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Possible Tax Consequences of Seller Financing

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You have sold your business and elected to do some seller financing to maximize the sale price. But, before you start to spend those payments, be sure to check with your accountant. In general, the gain or profit from the sale of property can be reported under the “installment method” of accounting for tax purposes.

This rule was put in place under the theory of tax law that taxpayers should not be required to pay taxes when they have not received enough cash to cover the tax bill. It started out as a good rule, but Congress has put so many restrictions on the use of this rule that, without careful analysis, you can face a bigger tax bill than any amount of cash you’ve received!

Some of the most common exceptions are:

1) Depreciation Recapture: You’ve been claiming accelerated depreciation on your business assets and you are now disposing of the business before the assets are fully depreciated. Now you have to go back and “recapture” any excess depreciation claimed over the straight-line method of depreciation. This “recapture” amount must be taxed in the year of sale and is not allowed in installment sale calculations. Again, for the sale of a partnership interest, you must “look through” to the assets of the partnership, and this rule could apply.

2) Sale of Publicly Traded Property: Congress determined that if you are selling assets that are readily traded in a market (i.e., an established securities market), the asset is liquid enough that you can sell it in order to pay tax on the gain. Therefore, we have this exception to the installment sales rule.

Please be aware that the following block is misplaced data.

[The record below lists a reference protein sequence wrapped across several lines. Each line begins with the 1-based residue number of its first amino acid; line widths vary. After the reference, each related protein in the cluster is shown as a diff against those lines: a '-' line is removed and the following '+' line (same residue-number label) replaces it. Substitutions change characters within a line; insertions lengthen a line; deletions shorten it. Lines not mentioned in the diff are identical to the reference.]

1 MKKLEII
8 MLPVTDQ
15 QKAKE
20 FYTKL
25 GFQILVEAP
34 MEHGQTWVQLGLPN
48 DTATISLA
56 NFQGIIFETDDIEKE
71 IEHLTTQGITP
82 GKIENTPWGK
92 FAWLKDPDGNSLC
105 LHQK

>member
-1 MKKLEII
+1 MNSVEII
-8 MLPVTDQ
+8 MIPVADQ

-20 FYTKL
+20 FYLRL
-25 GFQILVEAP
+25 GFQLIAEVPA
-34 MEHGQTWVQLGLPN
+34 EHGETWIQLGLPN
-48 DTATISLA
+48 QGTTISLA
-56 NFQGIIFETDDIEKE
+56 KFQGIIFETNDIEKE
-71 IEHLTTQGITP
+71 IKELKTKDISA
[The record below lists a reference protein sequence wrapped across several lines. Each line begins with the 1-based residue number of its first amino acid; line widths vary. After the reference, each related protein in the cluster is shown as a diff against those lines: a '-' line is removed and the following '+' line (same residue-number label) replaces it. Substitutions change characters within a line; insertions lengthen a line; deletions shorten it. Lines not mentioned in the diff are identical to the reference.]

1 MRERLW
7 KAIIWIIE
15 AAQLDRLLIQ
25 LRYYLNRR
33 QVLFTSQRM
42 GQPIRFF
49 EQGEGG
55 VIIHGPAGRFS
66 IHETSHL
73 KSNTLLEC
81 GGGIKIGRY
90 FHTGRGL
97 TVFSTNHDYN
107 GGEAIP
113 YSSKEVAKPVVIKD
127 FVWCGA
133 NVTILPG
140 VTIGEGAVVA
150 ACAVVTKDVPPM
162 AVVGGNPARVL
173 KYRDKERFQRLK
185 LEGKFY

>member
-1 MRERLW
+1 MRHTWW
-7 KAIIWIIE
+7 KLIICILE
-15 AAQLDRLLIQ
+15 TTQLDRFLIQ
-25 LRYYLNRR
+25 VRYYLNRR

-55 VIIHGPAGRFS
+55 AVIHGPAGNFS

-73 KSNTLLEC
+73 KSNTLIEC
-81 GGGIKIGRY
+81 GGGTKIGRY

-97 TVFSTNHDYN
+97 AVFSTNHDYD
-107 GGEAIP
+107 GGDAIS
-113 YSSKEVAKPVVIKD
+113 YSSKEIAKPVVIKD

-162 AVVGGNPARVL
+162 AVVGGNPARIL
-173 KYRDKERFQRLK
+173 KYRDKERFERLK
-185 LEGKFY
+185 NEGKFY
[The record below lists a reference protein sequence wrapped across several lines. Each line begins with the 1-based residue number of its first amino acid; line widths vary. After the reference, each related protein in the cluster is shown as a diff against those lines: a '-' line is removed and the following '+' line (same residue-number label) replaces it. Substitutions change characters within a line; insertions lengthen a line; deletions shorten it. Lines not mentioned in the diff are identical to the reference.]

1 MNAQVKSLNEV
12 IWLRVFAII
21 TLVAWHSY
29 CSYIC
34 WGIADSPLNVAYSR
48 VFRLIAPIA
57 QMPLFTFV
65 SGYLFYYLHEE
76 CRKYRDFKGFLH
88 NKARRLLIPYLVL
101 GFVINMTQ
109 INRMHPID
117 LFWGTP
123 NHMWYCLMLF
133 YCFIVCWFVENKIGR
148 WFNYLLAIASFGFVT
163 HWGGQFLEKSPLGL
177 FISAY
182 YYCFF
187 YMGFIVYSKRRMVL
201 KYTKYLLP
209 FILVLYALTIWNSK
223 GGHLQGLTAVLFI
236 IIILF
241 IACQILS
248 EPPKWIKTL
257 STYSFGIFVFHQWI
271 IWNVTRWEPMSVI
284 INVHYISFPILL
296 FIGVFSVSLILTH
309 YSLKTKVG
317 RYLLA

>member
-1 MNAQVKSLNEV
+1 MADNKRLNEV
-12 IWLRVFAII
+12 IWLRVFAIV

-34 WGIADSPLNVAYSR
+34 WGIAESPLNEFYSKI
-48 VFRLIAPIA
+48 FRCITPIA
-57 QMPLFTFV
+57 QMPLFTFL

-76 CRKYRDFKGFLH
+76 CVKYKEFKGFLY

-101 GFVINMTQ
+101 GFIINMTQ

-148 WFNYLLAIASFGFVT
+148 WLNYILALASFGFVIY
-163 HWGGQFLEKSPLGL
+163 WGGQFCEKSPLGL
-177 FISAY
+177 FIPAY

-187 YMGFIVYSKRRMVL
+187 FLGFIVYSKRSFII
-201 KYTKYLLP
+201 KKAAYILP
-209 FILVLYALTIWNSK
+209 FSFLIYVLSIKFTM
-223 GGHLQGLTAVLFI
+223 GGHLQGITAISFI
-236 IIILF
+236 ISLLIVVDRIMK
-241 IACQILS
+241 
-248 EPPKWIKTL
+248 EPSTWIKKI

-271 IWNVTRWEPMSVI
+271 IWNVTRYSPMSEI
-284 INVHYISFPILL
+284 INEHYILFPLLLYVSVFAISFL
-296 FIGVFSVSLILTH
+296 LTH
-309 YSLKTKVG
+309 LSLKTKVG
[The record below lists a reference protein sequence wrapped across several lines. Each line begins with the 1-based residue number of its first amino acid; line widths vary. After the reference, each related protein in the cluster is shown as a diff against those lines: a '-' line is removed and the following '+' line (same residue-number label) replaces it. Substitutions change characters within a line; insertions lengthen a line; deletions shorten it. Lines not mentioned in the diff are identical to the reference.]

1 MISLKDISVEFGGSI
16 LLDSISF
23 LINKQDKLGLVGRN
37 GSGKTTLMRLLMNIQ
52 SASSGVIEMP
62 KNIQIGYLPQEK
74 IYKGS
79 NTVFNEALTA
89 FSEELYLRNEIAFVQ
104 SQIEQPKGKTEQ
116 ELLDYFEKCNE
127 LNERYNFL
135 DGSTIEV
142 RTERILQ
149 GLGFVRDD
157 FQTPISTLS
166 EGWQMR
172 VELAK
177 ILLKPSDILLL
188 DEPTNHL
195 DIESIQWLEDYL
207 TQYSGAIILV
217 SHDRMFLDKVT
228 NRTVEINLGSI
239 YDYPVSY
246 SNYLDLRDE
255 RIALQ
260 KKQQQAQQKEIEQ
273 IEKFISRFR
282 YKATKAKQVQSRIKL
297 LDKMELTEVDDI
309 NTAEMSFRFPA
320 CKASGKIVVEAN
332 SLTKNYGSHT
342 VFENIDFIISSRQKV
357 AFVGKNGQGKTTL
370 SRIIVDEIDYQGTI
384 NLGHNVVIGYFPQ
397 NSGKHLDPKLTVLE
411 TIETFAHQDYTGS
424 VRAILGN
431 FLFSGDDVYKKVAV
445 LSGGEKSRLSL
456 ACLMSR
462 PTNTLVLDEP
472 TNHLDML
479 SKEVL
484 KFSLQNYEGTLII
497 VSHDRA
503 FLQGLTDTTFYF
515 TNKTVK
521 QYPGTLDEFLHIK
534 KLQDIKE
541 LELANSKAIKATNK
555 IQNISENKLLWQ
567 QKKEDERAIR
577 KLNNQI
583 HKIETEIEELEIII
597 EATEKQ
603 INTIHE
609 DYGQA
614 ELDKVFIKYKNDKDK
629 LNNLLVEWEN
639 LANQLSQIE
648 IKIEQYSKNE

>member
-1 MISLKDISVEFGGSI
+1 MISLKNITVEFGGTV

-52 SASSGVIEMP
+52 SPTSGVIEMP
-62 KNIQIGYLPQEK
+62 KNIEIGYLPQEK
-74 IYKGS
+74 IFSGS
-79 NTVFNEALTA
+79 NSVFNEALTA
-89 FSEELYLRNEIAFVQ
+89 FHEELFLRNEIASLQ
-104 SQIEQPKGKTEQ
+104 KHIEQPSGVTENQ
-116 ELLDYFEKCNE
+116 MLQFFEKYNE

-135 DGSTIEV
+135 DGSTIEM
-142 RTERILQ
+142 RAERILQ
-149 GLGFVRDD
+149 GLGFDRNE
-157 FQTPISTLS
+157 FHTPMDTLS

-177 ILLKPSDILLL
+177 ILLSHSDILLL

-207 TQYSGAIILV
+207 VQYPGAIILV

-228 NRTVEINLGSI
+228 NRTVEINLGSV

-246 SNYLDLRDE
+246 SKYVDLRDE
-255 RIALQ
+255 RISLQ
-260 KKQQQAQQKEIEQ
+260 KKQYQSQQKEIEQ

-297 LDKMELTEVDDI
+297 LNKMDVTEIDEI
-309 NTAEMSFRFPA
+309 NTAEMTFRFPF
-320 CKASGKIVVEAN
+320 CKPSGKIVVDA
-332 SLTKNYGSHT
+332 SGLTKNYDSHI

3) Sale of Inventory: The term “installment sale” does not include disposition of personal property that is included as inventory of a taxpayer. This includes the sale of a partnership interest to the extent that the sale is attributable to the partnership’s inventory.

4) Sale of Depreciable Property to Related Persons: Selling your business to a relative? Don’t expect installment sale treatment to apply to the depreciable assets. Note that this only applies to depreciable assets – if your building is included in the sale, you can still get installment sale treatment on the land under the building. “Related persons” includes selling any property to another company in which you, or a related person, owns 50 percent or more of the stock.

In short, if you have lots of inventory or depreciable equipment, you may find that the installment sale rules are not going to help you come tax time. Therefore, be sure to have your CPA review all terms before entering into an agreement to sell.

Good selling.

-Steve Sink


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